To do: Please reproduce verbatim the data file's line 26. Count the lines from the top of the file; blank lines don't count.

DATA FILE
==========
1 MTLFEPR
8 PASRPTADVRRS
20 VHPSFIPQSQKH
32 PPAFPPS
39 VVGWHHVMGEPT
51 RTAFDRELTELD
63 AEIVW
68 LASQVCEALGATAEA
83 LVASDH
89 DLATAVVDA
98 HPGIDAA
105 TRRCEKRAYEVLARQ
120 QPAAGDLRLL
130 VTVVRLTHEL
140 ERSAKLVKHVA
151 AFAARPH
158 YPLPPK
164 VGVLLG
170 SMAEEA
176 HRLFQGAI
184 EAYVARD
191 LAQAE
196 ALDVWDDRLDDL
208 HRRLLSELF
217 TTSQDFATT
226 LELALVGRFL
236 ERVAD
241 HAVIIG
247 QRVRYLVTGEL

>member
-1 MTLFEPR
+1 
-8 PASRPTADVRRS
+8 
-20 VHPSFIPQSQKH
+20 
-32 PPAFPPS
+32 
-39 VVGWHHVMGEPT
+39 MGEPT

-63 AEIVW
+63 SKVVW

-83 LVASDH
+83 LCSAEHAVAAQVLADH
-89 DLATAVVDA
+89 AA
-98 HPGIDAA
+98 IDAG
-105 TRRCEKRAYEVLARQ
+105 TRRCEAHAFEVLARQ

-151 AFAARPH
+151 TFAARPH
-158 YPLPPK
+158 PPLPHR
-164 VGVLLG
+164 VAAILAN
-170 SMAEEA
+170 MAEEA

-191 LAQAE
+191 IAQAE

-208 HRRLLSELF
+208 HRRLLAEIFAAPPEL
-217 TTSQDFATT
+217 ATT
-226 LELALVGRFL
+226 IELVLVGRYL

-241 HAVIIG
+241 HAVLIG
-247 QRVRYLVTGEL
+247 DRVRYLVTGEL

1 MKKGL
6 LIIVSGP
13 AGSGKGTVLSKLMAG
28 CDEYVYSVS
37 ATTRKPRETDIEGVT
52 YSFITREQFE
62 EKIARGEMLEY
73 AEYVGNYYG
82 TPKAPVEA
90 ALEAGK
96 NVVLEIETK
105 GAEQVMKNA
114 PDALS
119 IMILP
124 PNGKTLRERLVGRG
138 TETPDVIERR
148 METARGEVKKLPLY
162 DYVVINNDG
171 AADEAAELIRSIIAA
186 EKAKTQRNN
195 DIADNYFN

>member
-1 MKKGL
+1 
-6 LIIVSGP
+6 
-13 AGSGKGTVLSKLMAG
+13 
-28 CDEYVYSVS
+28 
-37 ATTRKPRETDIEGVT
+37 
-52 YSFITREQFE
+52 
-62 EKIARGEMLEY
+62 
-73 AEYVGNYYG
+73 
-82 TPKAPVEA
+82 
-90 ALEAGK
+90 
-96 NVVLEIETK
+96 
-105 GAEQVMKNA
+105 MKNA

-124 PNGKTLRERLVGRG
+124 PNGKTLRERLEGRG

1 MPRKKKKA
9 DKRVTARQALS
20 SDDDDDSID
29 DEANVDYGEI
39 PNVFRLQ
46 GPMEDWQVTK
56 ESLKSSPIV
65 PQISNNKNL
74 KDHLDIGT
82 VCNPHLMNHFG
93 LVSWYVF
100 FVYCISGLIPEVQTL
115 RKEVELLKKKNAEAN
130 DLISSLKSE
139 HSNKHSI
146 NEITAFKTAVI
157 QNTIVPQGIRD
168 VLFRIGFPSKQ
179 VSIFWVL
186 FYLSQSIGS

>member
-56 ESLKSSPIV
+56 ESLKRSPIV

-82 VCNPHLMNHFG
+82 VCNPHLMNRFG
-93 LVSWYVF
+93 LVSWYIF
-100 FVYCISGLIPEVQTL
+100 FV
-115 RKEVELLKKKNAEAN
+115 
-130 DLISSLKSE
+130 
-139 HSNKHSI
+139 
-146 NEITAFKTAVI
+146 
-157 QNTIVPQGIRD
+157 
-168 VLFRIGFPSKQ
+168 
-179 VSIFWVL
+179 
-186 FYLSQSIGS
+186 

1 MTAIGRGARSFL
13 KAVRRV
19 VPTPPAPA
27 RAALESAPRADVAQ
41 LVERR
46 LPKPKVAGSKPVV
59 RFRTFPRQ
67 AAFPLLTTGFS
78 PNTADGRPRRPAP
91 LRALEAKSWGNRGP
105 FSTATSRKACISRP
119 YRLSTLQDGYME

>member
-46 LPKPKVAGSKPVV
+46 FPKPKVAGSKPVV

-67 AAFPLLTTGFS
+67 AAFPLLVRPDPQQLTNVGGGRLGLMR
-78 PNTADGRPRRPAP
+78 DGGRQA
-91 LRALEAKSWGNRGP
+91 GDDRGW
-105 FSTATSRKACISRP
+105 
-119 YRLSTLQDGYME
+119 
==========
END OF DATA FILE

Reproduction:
226 LELALVGRFL